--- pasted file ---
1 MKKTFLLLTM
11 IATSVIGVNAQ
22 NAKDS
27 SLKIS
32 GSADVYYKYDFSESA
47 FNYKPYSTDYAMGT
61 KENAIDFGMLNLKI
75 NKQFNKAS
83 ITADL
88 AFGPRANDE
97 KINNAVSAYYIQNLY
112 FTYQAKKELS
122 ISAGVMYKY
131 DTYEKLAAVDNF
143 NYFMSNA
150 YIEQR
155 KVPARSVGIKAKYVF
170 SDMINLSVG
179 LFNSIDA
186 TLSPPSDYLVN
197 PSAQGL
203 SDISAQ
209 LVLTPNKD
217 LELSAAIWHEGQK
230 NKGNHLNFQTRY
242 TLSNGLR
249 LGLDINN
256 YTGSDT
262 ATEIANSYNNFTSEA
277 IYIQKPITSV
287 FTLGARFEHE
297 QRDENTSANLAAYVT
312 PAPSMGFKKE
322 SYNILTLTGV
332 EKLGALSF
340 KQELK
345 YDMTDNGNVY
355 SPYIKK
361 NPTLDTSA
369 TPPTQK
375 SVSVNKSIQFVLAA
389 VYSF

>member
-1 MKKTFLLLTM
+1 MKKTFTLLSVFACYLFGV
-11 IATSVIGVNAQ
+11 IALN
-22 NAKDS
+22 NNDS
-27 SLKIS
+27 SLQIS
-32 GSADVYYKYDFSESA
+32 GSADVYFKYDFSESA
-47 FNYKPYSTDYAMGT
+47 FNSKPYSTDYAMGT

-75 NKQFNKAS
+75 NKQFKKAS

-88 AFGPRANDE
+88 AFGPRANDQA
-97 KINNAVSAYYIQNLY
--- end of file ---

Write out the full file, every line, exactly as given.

1 MKKTFLLLTM
11 IATSVIGVNAQ
22 NAKDS
27 SLKIS
32 GSADVYYKYDFSESA
47 FNYKPYSTDYAMGT
61 KENAIDFGMLNLKI
75 NKQFNKAS
83 ITADL
88 AFGPRANDE
97 KINNAVSAYYIQNLY
112 FTYQAKKELS
122 ISAGVMYKY
131 DTYEKLAAVDNF
143 NYFMSNA
150 YIEQR
155 KVPARSVGIKAKYVF
170 SDMINLSVG
179 LFNSIDA
186 TLSPPSDYLVN
197 PSAQGL
203 SDISAQ
209 LVLTPNKD
217 LELSAAIWHEGQK
230 NKGNHLNFQTRY
242 TLSNGLR
249 LGLDINN
256 YTGSDT
262 ATEIANSYNNFTSEA
277 IYIQKPITSV
287 FTLGARFEHE
297 QRDENTSANLAAYVT
312 PAPSMGFKKE
322 SYNILTLTGV
332 EKLGALSF
340 KQELK
345 YDMTDNGNVY
355 SPYIKK
361 NPTLDTSA
369 TPPTQK
375 SVSVNKSIQFVLAA
389 VYSF

>member
-1 MKKTFLLLTM
+1 MKKTFTLLSVFACYLFGV
-11 IATSVIGVNAQ
+11 IALN
-22 NAKDS
+22 NNDS
-27 SLKIS
+27 SLQIS
-32 GSADVYYKYDFSESA
+32 GSADVYFKYDFSESA
-47 FNYKPYSTDYAMGT
+47 FNSKPYSTDYAMGT

-75 NKQFNKAS
+75 NKQFKKAS

-88 AFGPRANDE
+88 AFGPRANDQA
-97 KINNAVSAYYIQNLY